The Last Word September 2011

By Mary Broderick

A simple exchange made a number of years ago has stuck with me as an example of good leadership and personal empowerment.

“Hank,” our new assistant superintendent, was mulling over a question posed by “Charron,” an elementary principal. He wasn’t sure what advice to give and asked for the superintendent’s opinion.

Hank was astonished by the superintendent’s reply: “Charron is paid big bucks to make that decision. If you make the decision for her, whatever happens will be your fault. Help her think through the various options, but she needs to decide.”

“Francis,” the superintendent, lived the brilliant concept of pushing decision-making as close as possible to those affected by the decision. He always asked himself, “At what level should this decision be made? Who is affected by this decision? Who should have the final say? What should be the process for making the decision?”

During Francis’s tenure, student achievement climbed through the roof, and innovative approaches to problems permeated every corner of the system. The board and community were robustly and appropriately engaged in driving the district toward excellence.

What I learned from Francis’s leadership was the importance of true empowerment of others. He cared deeply about the humanity and growth of each staff member and student in the district. He had a wild sense of humor. He inspired a wonderful culture for exploring ideas and reveling in learning and daring to take risks. Though test scores soared, they were a by-product, not a focus of what happened in the schools and classrooms every day.

Why do I tell this story? Because Francis is all too rare in American public education today. It seems that those elected or appointed to office, whether at the town, state, or federal level, want to control what happens between children and their teachers. And those in the trenches are growing too compliant and allowing dictates from above to drive what they do, sometimes even when they know better.

We should know better. Motivation studies for years now have shown that adults have three innate needs for learning: We need to feel competent, we need to feel a sense of belonging, and we need to feel autonomous. When we demonstrate confidence in our teachers’ knowledge of our children and their learning challenges, we enhance teachers’ innate needs to feel competent and autonomous. When we encourage them to work together with their colleagues to solve learning dilemmas, teachers feel a greater sense of belonging.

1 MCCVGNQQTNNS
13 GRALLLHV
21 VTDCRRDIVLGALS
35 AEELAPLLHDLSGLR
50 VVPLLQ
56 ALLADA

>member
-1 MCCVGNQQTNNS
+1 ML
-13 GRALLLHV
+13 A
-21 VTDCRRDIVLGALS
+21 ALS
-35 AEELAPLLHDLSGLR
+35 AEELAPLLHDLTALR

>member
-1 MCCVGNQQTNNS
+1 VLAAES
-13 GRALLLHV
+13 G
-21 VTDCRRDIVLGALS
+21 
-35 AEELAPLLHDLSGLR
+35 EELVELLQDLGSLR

Unless teachers are fully engaged in determining the best way to teach Johnny in the third grade, they will not own the solutions. Identifying root causes and generating local solutions is hard, time-consuming work. But the time and investment are well spent. When solutions are imposed from above, teachers aren’t fully invested in them and consequently may grow disenfranchised, resentful, and bitter. When our teachers are engaged, on their own and in professional learning communities, in identifying problems and exploring and selecting solutions, then provided with the necessary resources, our students flourish.

This is why our advocacy as school board members is so important. Locally elected school board members are the most likely governing body to understand and respond to the needs of children in our communities. As we kick off this school year, we must remember that our effective advocacy at local, state, and federal levels is critical to the success of each child in our districts. We must advocate for resources to ensure equitable learning opportunities, but we also need to demand that decisions about learning are made as closely as possible to that teacher-child relationship. Remember to convey this message as Congress considers reauthorization of the Elementary and Secondary Education Act.

So what is the takeaway? As school board members, we should recognize that decisions are appropriately made at different levels to enhance the effectiveness of the teacher-child relationship. The federal government, state legislatures, and departments of education have important roles to play. We should expect that their actions enhance appropriate local decision-making and don’t diminish the local role.

And when issues come to our boards, we should ask whether we are the right body to make the decision. As demonstrated by Francis, let’s honor the professionalism of our staffs by ensuring decisions are made at the proper level -- not to play “gotcha,” but rather to ignite the potential of all in our districts.  n

Mary Broderick (mbroderick@nsba.org) is the 2011-2012 president of NSBA and a member of Connecticut’s East Lyme Board of Education.